In a Year Marked by Disruption, Young People Around the World Remain Optimistic
From wildfires to Covid-19 to protests for racial justice in the US and beyond, 2020 has been a challenging year. Through this period of rapid change and waiting for a “new normal” to emerge, the future remains uncertain.
How are young people around the world responding to these dramatic events? To understand the impact on youth, we carried out a new research project, Beyond 2020: Global Youth – Voices & Futures. This study involved a survey of over 8,000 16- to 24-year-olds in 15 countries, along with remote video interviews and immersive digital exercises in 6 of those countries.
Here’s what we learned about how people aged 16 to 24 are feeling about what’s happened in 2020 so far:
They see 2020 as defined by disruption. This year has certainly not turned out as expected, with 82% of young people reporting that many of their plans have been disrupted and 80% saying that 2020 has made them rethink their plans for the future. While Covid-19 has been the biggest disturbance, with 9 in 10 young people saying it’s impacted them, 73% have also been affected by other things. Those include anti-racist and anti-police brutality movements (52%), as well as natural disasters, climate change protests, political events, war, and terrorism.
Their social lives, schooling, and travel plans have been hardest hit. Virtually all young people have had at least one area of life impacted by the events of 2020 (94%). The main areas affected are time with friends (55%), education (53%), travel (49%), mental health (46%), and finances (43%).
2020 has been a time for internal reflection about how they want to live life and the role they want to play in the world. In response to these challenging times, young people have been reflecting on themselves and the wider world. They’re reviewing how they spend their money (59%), educating themselves about social issues (51%), talking to others about mental health (41%), changed the course of their education or career (37%), and having conversations about social injustice (31%). Overall, 54% say they are actively involved in social movements and campaigning for change – and 28% feel this more than a year ago.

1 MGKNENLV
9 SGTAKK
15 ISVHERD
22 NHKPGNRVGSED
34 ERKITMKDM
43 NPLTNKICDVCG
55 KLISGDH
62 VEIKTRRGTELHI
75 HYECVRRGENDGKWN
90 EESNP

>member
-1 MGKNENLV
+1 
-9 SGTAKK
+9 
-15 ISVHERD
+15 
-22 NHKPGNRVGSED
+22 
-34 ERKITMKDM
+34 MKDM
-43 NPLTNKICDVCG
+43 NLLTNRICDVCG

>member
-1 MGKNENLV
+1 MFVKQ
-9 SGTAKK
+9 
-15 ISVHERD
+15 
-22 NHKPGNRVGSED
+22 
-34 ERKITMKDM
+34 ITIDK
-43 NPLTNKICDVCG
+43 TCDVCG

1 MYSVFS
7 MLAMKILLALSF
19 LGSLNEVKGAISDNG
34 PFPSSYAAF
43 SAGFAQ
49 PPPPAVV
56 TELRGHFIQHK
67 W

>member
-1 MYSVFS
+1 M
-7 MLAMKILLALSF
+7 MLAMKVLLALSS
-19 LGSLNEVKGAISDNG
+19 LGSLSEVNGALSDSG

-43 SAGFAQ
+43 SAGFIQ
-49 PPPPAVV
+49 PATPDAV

Despite all the chaos of this year, they feel optimistic and ready to work hard. Seven in 10 young people (70%) told us they feel uncertain about their future – a sense that has risen, with 40% saying the future feels more uncertain than a year ago. They are resilient, however, with 72% feeling prepared to deal with whatever life throws at them. Almost all (93%) believe they’ll have to work hard to achieve their goals – and 55% say this sentiment is stronger than a year ago. But optimism prevails. Three-quarters (76%) feel positive about their future and 91% want to make the most of what comes next for them beyond 2020.
In our next article, we’ll explore young people’s priorities and expectations for the future – for themselves and the world around them.